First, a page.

After two rounds for each wave there is a short break, then the next set of dogs gets to go. Between rounds the dock is open for practice so less experienced dogs and handlers can get used to all the excitement, the noise, and other distractions of an event.

How do the animal rights people feel about all this?
     Well, let's see, the dogs are well treated, well fed, and exercised, some are rescued from shelters to get to go outside and play, and then retire to sit in the shade next to a motor home and watch the younger generation take over. The animal rights people probably hate the whole thing, but who cares?

OK, good point, I wanna go check it out....
     Dock Dog events are scheduled all over the country, all summer. Some are part of a larger outdoor sports show, others are, like this one, a self contained event.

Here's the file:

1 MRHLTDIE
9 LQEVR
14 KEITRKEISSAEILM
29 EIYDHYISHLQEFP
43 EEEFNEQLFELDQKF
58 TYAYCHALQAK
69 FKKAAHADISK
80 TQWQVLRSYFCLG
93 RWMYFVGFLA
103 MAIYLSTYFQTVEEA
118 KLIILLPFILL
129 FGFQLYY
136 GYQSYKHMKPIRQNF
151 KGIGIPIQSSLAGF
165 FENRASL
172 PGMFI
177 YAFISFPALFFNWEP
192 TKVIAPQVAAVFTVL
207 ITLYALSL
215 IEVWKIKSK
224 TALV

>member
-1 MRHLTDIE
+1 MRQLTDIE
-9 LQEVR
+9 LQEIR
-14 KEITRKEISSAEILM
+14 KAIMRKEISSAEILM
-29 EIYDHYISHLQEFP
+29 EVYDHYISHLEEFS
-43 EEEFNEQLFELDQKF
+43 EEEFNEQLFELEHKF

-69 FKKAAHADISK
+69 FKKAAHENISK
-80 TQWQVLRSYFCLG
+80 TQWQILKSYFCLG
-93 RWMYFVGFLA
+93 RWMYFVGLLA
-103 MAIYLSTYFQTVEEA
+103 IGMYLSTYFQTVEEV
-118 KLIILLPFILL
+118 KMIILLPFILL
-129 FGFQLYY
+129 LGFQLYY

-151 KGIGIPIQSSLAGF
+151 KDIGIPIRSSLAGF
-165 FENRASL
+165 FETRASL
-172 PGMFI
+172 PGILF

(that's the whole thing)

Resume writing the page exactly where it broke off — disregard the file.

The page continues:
For more information, check out the links below.
     If you're in the Mid Atlantic in August, come back out to the farm east of Dover and watch the dogs fly again!

a launch

Or maybe not....

a Dock Dog standing on the Dock

Outside links will open in a new window.

Your Local Hosts:

And their National group:

The weaving and jumping (on land) by:
Blue Heron Agility Dogs of Delaware

Retrieving Demos by:

Lunch by: "One taste and you're hooked."

Dog Stuff (they have other things too!)
Concord Pet Food and Supplies

Other Media Desk Photoessays

[NOTE: All photos taken by the Desk. All related identifying names and marks are properties of their respective owners. All individuals represented are private citizens and real names are not used by the Desk. The Media Desk is not affiliated or otherwise attached to any of them. The Media Desk is a registered fully qualified domain operating as a Journalistic outlet. Opinions expressed are those of the author and not necessarily those of anything affiliated with any of the aforementioned organizations! Thank you. ]